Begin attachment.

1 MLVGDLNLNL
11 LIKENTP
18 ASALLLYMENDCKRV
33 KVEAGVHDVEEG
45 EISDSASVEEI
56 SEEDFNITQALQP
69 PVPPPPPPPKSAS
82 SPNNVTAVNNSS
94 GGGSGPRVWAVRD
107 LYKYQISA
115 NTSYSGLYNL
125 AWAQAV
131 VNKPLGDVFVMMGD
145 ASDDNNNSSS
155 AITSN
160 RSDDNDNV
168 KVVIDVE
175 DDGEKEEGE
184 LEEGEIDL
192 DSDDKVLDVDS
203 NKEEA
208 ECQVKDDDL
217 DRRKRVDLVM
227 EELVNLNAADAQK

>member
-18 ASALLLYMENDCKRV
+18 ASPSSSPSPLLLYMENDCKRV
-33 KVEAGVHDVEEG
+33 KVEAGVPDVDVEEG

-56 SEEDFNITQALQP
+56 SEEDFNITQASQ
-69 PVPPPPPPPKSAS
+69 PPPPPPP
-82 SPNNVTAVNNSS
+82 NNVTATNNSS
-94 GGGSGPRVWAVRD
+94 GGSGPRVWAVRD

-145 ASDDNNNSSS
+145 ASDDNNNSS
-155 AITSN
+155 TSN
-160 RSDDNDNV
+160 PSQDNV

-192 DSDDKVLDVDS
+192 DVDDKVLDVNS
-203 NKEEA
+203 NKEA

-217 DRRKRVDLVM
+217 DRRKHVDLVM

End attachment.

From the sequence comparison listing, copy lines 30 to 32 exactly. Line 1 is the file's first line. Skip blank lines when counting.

-56 SEEDFNITQALQP
+56 SEEDFNITQASQ
-69 PVPPPPPPPKSAS